Feature

The First War on Cannabis POWs

By David Jenison

Eighty years ago this Sunday, the Marihuana Tax Act took effect, marking the official start of federal cannabis prohibition. A few days later, the war on cannabis claimed its first POWs. 

Per most accounts, Samuel R. Caldwell—a farm laborer out of work due to the Depression—made history as the first cannabis seller ever convicted under U.S. federal law. During a raid at the Denver-based Lexington Hotel, the FBI arrested 57-year-old Farmer Sam for selling a few cannabis cigarettes to Moses Baca. Anslinger traveled to Denver for the photo op, and at the October 8 sentencing, Judge J. Foster Symes said, “I consider marijuana the worst of all narcotics, far worse than the use of morphine or cocaine. Under its influence men become beasts. Marijuana destroys life itself. I have no sympathy with those who sell this weed. The government is going to enforce this new law to the letter.”

The judge sentenced him to four years hard labor, and Caldwell died within a year of release. Baca, meanwhile, was sentenced to 18 months and served 14. The same judge handled both cases that day.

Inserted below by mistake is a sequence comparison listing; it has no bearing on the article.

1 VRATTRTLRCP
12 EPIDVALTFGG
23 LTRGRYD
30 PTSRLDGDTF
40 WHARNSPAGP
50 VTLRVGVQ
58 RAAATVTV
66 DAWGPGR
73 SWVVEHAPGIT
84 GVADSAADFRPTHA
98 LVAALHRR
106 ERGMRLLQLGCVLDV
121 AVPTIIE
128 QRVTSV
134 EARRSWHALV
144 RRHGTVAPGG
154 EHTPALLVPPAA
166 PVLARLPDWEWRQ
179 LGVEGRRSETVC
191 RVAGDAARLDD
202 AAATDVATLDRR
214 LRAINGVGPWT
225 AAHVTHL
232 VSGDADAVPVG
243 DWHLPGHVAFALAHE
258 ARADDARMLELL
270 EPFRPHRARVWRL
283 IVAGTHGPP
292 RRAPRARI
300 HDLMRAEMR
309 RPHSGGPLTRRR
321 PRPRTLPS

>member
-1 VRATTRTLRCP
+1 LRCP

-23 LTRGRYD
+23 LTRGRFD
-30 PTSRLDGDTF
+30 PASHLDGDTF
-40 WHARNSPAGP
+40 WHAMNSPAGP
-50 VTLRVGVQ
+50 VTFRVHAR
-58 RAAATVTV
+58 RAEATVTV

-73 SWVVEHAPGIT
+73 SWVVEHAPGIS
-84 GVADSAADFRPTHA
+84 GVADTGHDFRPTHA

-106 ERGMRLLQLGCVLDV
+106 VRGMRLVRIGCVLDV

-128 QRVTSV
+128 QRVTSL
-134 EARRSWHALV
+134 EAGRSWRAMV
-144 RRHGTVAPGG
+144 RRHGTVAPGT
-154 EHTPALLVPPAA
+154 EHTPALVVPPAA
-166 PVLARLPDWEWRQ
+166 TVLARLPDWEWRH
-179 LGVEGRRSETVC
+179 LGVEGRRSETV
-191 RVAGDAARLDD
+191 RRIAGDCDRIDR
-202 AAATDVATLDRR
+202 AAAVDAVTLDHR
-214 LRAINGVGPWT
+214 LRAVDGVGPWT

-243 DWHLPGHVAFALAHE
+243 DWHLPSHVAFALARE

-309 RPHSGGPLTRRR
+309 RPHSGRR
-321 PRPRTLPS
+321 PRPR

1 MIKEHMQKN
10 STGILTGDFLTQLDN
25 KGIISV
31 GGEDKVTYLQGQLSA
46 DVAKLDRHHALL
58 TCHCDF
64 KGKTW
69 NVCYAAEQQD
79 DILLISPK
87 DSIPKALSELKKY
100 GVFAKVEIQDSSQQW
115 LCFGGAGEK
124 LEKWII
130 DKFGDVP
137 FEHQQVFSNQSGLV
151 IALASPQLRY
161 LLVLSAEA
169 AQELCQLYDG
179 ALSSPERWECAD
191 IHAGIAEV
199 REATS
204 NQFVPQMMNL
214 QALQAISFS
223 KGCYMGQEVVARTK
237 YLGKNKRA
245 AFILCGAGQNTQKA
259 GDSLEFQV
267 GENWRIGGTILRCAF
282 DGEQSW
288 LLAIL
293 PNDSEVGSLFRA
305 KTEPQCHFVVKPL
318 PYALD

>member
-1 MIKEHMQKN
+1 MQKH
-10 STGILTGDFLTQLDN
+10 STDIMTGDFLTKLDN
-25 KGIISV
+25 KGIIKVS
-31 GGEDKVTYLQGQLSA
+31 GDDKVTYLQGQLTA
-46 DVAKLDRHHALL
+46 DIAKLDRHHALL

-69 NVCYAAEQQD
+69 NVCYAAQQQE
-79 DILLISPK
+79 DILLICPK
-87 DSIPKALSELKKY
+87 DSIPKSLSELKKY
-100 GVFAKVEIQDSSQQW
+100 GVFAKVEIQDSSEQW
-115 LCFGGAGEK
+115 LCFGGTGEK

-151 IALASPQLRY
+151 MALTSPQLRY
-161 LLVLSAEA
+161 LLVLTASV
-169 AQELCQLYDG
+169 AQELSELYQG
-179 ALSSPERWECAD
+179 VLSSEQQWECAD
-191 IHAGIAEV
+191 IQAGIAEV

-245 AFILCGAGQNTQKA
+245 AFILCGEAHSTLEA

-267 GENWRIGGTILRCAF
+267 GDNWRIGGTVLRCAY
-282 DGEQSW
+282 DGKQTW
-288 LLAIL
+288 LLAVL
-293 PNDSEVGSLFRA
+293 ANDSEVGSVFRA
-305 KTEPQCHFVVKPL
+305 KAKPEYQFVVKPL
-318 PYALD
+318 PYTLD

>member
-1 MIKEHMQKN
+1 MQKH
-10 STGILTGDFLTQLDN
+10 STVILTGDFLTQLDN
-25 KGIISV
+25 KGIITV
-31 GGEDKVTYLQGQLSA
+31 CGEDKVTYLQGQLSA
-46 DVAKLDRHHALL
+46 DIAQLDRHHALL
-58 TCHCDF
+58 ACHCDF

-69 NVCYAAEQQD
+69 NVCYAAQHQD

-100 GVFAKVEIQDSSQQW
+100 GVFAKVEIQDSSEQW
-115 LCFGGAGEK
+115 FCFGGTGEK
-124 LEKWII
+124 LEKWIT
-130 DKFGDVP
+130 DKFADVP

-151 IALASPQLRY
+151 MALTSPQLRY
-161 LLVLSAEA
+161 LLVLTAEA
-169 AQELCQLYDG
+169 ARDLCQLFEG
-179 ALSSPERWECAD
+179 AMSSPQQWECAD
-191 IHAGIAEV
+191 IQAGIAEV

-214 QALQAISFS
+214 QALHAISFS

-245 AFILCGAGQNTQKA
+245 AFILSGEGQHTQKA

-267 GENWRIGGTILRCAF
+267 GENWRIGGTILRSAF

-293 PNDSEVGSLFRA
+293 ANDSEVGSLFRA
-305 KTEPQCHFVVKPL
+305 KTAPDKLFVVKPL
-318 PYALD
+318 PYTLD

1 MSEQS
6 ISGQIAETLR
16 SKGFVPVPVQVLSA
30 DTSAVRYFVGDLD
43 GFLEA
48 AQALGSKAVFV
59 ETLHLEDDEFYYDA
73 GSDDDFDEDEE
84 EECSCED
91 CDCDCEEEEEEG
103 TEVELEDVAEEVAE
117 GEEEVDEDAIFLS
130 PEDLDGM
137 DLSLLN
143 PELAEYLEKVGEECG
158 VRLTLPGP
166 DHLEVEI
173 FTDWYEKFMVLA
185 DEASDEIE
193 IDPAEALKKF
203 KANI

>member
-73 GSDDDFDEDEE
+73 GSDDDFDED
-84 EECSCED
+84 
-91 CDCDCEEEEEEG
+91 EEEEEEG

Caldwell is widely considered the first Drug War POW, though an alternate account suggests that Baca was arrested first and in a separate incident. As documented by journalist Daniel Glick in 2016, a former drug felon and cannabis historian called Uncle Mike uncovered police reports that paint a different picture. Per the reports, the police arrested 23-year-old Baca on a "Drunk and Disturbance" charge on October 3, and they found a quarter ounce of cannabis in a drawer upon searching his house. Two days later, the police busted Caldwell for selling three joints to a person named Claude Morgan, whose details are unknown, and the authorities subsequently found four pounds of cannabis in his room at the transient Lothrop Hotel. Per Uncle Mike, both Baca and Caldwell had a history of arrests, and the latter actually got busted for selling moonshine during alcohol Prohibition. 

Regardless of which account is correct, these men were the first POWs in the opening days of cannabis prohibition. Both characters appear to be anything but angels, yet their prohibition-related lawbreaking happened during a downturn in the Great Depression that affected people around the world. Still, whatever motivated their deeds that ran afoul of the law, no man should spend his final days in prison for a cannabis offense. 

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